Thursday, August 13, 2020


The pain of the 1988 massacre of 30,000 political prisoners remains in the heart of families because justice has not been achieved yet. It’s time that we talk about the crimes committed by the religious dictatorship ruling Iran, like the 1988 massacre or the latest case of arbitrary arrests and carnage during last November’s protests in almost 200 cities in Iran.

We hear from the international community sentences like, ‘we call on the Iranian authorities to make investigations’ and ‘punish the perpetrators.’ It is clear that the regime’s national courts will not investigate the massacre. The minister of justice himself was one of the perpetrators of this horrible crime. The Supreme Leader Khamenei was involved in it and defends such atrocity. So, it is incumbent on the international community to take the initiative and obtain justice over this crime against humanity.

Why are the international community, the United Nations, the Human Rights Council, the High Commissioner for Human Rights, and indeed the European Union, all so hesitant to do what they should do? In some cases, there are trade interests which overcome justice. Sometimes, it is due to political considerations as the appeasers feel shy to convey to the Iranian authorities that they cannot be tolerated by the world community. If this is the case, it should be clear that they are acting against our own democratic values and principles.

Sometimes, the international community fears the regime’s retribution through terrorist activities or arbitrary arrest of their citizens in Iran. Then we must not forget that this regime, while cruel and brutal, lies about everything, including its true strength. It has always been weaker than what it pretended to be and, right now, is at its weakest point.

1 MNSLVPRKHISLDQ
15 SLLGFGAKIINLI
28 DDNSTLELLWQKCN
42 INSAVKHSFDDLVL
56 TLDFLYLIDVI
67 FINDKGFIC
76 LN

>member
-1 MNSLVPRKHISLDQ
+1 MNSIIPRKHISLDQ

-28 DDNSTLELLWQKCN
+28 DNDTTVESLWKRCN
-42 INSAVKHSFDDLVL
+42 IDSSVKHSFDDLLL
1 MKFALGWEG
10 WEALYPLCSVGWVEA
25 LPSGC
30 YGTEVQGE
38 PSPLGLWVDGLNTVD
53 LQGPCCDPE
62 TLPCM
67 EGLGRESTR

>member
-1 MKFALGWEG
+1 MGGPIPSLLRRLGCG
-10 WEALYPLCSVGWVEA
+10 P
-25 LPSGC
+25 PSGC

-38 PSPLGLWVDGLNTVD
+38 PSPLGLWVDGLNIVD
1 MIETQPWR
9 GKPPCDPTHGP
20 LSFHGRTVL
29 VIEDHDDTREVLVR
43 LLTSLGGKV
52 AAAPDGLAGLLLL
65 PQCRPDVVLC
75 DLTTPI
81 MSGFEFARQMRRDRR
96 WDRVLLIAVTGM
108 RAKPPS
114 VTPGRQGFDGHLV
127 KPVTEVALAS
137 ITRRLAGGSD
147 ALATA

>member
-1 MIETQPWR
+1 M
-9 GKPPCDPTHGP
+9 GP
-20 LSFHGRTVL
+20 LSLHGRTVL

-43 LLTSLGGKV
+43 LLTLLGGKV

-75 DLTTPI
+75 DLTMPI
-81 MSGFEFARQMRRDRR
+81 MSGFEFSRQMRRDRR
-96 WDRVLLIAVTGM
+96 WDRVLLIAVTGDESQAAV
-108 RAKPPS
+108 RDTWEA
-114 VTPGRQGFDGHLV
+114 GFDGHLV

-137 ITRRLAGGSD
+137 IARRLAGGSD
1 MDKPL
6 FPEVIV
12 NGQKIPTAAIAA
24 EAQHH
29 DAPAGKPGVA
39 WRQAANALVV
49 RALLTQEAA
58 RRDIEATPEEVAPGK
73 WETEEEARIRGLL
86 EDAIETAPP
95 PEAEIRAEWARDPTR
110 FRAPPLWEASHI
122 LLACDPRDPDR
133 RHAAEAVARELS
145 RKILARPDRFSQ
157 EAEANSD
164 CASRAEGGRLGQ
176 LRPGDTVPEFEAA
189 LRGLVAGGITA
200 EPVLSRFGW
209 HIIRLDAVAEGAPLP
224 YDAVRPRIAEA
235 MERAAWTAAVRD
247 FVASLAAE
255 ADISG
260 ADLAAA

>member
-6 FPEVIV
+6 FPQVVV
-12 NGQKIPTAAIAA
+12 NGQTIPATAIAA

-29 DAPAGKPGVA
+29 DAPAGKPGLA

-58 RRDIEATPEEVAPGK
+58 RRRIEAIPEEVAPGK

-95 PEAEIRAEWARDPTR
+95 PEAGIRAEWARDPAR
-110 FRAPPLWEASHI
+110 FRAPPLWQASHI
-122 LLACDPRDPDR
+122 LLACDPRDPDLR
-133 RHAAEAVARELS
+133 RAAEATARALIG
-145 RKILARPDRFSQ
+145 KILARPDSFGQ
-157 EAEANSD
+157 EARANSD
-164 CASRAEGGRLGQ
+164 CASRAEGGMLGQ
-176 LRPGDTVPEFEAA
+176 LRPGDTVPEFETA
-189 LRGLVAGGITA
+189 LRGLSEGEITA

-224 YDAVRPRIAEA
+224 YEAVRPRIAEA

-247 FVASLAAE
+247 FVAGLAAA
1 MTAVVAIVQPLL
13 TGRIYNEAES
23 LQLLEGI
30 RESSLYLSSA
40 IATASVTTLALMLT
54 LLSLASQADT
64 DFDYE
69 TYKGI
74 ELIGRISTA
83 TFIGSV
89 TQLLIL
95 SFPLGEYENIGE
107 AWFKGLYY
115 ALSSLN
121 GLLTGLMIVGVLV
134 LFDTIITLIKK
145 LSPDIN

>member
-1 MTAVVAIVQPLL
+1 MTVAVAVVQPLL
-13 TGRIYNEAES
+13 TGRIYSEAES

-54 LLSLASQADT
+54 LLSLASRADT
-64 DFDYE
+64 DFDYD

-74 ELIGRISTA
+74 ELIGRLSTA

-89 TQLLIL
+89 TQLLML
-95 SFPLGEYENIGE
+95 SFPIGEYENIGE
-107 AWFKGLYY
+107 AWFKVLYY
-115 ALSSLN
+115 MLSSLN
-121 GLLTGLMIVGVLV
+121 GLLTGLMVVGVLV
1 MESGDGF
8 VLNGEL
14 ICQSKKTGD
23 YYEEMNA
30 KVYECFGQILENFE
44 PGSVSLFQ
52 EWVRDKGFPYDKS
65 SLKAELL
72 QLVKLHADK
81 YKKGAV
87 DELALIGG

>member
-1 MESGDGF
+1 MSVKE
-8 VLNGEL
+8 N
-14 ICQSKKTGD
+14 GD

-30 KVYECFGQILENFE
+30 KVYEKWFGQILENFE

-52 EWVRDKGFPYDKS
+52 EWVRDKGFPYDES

There is a recent example that should convince the international community not to fear the regime, but pursue justice. We all know about the trial of Assadollah Assadi, the terrorist bomber diplomat of Iran who was to bomb the large gathering of the Iranian resistance in Villepinte in July 2018. Over the past two years, the clerical regime made every effort, including diplomatic pressure, economic incentives, taking European nationals hostage, and even terrorist threats to prevent Assadi’s trial and to secure his release. But, all these attempts proved to be futile due to the will of the relevant Belgian authorities.

Therefore, it is indeed a matter of political will of the international community to pursue justice. Then, we will see that the regime is unable to bully us and justice can be achieved. The mullahs are aggressive when they see the fear in their interlocutors. But they stand back as the cowards they are when confronted by strong and resolute opponents.

As president of the International Committee in Search of Justice, let me declare that ISJ is committed to serve justice in this case to ensure that all the perpetrators of this crime against humanity, who have remained unpunished for too long, will be held accountable in international courts and punished for committing a crime that is unprecedented in its cruelty and evil nature since the horrors of the Second World War.

Copyright © 2023 The Washington Times, LLC.